Assuming basic SSL support is enabled in Apache, the server runs with default options which come from /etc/apache2/mods-available/ssl.conf and [optionally] /etc/apache2/sites-available/default-ssl.conf. To SSL-enable an existing name based virtual host defined for port 80, I simply copied the defintion to a separate virtual host for port 443. Then I added the following configuration to the new virtual host definition:

<VirtualHost *:443>

  # Letsencrypt SSL options
  Include /etc/letsencrypt/options-ssl-apache.conf
  # virtual host cert
  SSLCertificateFile      /etc/letsencrypt/live/
  SSLCertificateChainFile /etc/letsencrypt/live/
  SSLCertificateKeyFile   /etc/letsencrypt/live/


Note to include the Let’s Encrypt recommended SSL options (have a look at the contents first), then specify the certificate files. This applies to Apache version < 2.4.8. If you are running Apache from -backports on Trusty, or on a newer Ubuntu, then you’ll have version  >= 2.4.10, which needs a slightly different certificate setup:

# Letsencrypt SSL options
Include /etc/letsencrypt/options-ssl-apache.conf
# virtual host cert
SSLCertificateFile      /etc/letsencrypt/live/
SSLCertificateKeyFile   /etc/letsencrypt/live/

(The SSLCertificateChainFile directive is deprecated starting with Apache 2.4.8.)

This was the only setup required to get functional SSL for my site.

WordPress and https

My site runs WordPress where the primary site URL uses plain http. This is how I wanted SSL to work:

  1. Both https and http should work across the site.
  2. If site is accessed on https, then all [internal] links and included resources should use https as well. (Enter on https, stay on https.)
  3. Site administration is only available on https.

Number 1 was easy – this works out of the box if Apache is configured correctly. But I got mixed content warnings for various resources inluded in pages when accessing over https. When evaluating how to fix a certain annoyance in WordPress, I tend to look for the simplest solutions which do not require extra plugins first. So I fixed images and other things included in content to use relative URLs. But there were still theme specific resources included with plain http URLs, likely due to the site URL being plain http. Not wanting to spend very much time diagnosing such specific cases, I ended up installing the SSL Insecure Content Fixer plugin. I run this plugin in “simple” mode, which I assume does not have to post-process all content being served (which I really wanted to avoid). That was enough to get consistent https-links when accessing content over https, and so number 2 is considered solved.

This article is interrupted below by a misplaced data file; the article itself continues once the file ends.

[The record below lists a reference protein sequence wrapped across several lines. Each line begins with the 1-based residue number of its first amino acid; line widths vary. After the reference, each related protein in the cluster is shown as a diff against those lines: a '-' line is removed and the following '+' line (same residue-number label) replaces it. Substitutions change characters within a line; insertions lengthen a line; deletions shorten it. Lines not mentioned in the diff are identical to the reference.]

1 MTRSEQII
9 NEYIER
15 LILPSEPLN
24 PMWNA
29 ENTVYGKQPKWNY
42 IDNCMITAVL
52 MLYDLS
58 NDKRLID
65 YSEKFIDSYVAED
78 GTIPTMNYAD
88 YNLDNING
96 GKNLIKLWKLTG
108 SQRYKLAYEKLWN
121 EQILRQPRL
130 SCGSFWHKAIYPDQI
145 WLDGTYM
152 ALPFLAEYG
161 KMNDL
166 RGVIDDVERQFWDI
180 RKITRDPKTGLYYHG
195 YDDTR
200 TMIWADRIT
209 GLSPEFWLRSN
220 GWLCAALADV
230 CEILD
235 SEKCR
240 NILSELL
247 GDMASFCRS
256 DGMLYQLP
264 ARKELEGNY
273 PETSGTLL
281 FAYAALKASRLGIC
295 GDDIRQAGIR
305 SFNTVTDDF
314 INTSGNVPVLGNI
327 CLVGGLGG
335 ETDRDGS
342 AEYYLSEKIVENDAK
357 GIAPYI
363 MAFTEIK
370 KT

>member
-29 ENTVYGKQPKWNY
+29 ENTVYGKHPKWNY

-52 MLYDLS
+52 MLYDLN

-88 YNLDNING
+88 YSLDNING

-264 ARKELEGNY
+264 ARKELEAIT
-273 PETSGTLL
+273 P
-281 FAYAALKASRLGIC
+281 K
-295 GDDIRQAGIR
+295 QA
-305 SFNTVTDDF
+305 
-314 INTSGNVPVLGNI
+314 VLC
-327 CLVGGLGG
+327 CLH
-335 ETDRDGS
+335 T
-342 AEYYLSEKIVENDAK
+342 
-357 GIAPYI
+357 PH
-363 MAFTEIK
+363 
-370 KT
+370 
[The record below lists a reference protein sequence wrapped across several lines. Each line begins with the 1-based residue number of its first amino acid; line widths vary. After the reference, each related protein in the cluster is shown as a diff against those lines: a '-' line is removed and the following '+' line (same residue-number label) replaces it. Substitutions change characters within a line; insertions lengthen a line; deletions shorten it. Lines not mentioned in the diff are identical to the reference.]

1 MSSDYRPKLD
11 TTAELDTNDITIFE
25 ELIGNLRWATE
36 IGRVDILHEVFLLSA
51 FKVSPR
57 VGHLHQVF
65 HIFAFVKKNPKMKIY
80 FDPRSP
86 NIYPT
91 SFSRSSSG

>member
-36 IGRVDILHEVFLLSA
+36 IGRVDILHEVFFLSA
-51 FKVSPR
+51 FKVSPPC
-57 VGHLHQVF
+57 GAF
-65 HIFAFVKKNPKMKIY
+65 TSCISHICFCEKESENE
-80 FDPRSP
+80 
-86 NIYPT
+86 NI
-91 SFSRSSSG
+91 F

Since WordPress has a built in config option to force admin over SSL, adding the following to wp-config.php resolved number 3 on my list of requirements:

/** Admin over SSL */
define('FORCE_SSL_ADMIN', true);

Validating https protocol support

Qualys SSL labs has what looks like a rather thorough online validator for SSL protocol support. I ran my site through this validator and got an A-rating, with no glaring deficiencies. To improve the rating even further, I could have used a stronger RSA key than the default of 2048 bits, but it is certainly good enough for now.

Automatic certificate renewal

Obviously I like to keep site maintenance cost as low as possible, and automating the renewal process of certificates is a must. Certbot makes this very easy as well. I simply created a script in /etc/cron.daily/certbot-renew with the following content:

exec /usr/local/bin/certbot-auto renew --no-self-upgrade --quiet

Make sure it is executable, and then automatic renewal should be all set.

Donations to Let’s Encrypt and the way forward

My first experience with Let’s Encrypt has been great. I’ve spent much longer writing this blog post than the time it took to get the site up and running properly with https support. Good things deserve appreciation, especially when they are given away for free. I made a small donation to Let’s Encrypt for their excellent service.

I will switch my site to use SSL by default given some time. The cost of providing secure http by default has been reduced to something so neglible, I have few reasons not to.